The Pension Dashboard?

Oct 10 23:10 2018 Print This Article

Maria Espadinha of the FT Adviser reports, Pension dashboard could be 'foundation' for innovation:The pension dashboard could help drive innovation in the same way open banking has, fintech provider Origo argued.The company, which has been developing and testing a dashboard prototype, published a 13 page paper called Pensions Dashboard to Open Pension which explained how the project can deliver an "open pensions" system.The pension dashboard, which is due to launch in 2019, is a project to allow savers to see all of their retirement pots in one place at the same time, giving them a greater awareness of their assets and how to plan for their retirement.Anthony Rafferty, managing director at Origo, said there had been suggestions the dashboard could leverage the open banking approach, since this would lead to a free market environment where innovation helped improve the customer experience.Open banking is aimed at increasing competition and allows customers to share their current account information securely with other third-party providers, who can then integrate this information into their services.Examples of market entrants making use of open banking are Moneyhub, Yolt, and Squirrel Investing.A fully functioning dashboard will allow for delegated authority to regulated financial advisers and the Single Financial Guidance Body, to inform retirement planning, to obtain pension comparisons, or to populate a budgeting style app, he argued.Mr Rafferty said: "We believe there is a need for a specific approach for the pensions industry."The current proposals for the pensions dashboard should be the catalyst for consumer engagement, building on the success of open banking to deliver an open pensions landscape, incorporating highly sophisticated centralised controls for consumer protection, privacy and consent management."The pensions dashboard lays down the firm foundations the industry needs to enable fintech innovation."But Mr Rafferty said while it was natural to draw parallels between the two initiatives, there were specific requirements in the pensions industry which required different approaches. He said: "Open banking was regulatory driven as a means to increase competition in banking. "The pensions dashboard, on the other hand, is designed to help people find their pension pots wherever they may be, in a secure manner and obtain information about them."Mr Rafferty said another difference was the composition of the markets. There are more than 300 pension providers in the UK of "all shapes and sizes - each with different legacies, online capabilities and supporting architecture," he noted, but with open banking only nine large banks were involved. "Scale in the pensions sector needs to be tackled differently," he said. Another key factor was that people know who they bank with and their online banking credentials, Mr Rafferty said. He said: "Compare this to the pensions world where a consumer may have up to 11 pension pots and may not know of or have lost track of some."Furthermore, not all pension administrators will have issued credentials for online access as some simply do not have the capability to do so."This meant the dashboard required a single identity verification point and a central Pension Finder Service to search the entire market to ascertain where an individual’s pensions may be, and to feed the information back to the individual, through the dashboard screen."This is all quite different to the open banking approach," he stated."Also significant is the complexity of pensions information – the differences between arrangements such as DB and DC arrangements, for example," he added.Last month, the government said it would let the industry take lead on the project and shied back from committing to force providers to submit client data.Paul Gibson, managing director of Granite Financial Planning, said: "The pension dashboard could lead to an open pensions system but may struggle to gain traction particularly with some pension providers who struggle to even provide an online valuation system that works."Newer pensions should not be an issue but legacy products may prove problematic."I don't know, I'm not an expert on the UK pension system but the pension dashboard sounds a lot more complicated than it needs to be. Nevertheless, it is a step in the right direction, if it gains traction.Last week, I spoke with Randy Cass, founder and CEO of Nest Wealth, Canada's first digital wealth manager. Randy is a former fixed income/ quant manager at Ontario Teachers' who left that organization and subsequently founded this company which is a great success story.Anyway, it was a very interesting conversation, we spoke of a recent survey which states, 69% of Canadian Employees Say They Would Leave Their Job Without a Company Savings Plan to Go to a Company With a Group RRSP:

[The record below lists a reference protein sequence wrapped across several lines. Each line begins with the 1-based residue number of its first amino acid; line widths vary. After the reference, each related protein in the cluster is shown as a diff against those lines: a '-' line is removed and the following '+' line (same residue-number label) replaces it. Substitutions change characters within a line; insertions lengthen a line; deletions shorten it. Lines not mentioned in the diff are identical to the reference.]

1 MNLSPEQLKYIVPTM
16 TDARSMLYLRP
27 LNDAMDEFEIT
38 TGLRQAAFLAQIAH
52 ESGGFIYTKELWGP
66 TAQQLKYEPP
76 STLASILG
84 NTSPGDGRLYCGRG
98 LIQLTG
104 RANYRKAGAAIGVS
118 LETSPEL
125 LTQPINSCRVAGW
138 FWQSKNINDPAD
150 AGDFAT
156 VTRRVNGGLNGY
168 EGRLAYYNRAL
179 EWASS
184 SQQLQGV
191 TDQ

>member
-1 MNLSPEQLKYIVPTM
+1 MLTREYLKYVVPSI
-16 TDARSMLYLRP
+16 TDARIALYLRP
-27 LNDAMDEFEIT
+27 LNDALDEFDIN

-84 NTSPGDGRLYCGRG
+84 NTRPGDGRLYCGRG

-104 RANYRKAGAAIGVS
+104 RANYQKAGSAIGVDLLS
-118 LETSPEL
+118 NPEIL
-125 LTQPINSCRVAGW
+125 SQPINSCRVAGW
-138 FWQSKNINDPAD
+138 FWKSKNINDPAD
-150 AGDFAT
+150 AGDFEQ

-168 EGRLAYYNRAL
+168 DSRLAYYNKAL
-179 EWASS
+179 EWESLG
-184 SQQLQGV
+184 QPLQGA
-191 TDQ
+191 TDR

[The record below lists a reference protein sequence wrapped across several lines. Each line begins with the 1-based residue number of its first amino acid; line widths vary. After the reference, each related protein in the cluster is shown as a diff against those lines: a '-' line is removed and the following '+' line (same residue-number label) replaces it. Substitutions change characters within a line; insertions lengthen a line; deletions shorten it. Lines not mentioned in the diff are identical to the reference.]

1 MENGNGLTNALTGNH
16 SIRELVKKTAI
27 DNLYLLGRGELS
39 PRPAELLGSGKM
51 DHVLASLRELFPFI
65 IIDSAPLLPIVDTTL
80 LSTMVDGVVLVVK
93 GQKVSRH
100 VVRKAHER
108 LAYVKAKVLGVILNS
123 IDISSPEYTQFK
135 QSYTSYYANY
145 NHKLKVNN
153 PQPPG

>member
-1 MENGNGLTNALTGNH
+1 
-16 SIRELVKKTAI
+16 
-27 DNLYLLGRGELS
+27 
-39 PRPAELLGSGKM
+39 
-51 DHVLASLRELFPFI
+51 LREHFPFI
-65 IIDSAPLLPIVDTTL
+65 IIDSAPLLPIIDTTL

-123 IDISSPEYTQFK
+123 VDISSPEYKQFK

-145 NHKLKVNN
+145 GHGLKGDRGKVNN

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About Article Author

Pension Pulse

Leo Kolivakis is an independent senior economist and pension and investment analyst with years of experience working on the buy and sell-side. He has researched and invested in traditional and alternative asset classes at two of the largest public pension funds in Canada, the Caisse de dépôt et placement du Québec (Caisse) and the Public Sector Pension Investment Board (PSP Investments). He's also consulted the Treasury Board Secretariat of Canada on the governance of the Federal Public Service Pension Plan (2007) and been invited to speak at the Standing Committee on Finance (2009) and the Senate Standing Committee on Banking, Commerce and Trade (2010) to discuss Canada's pension system.

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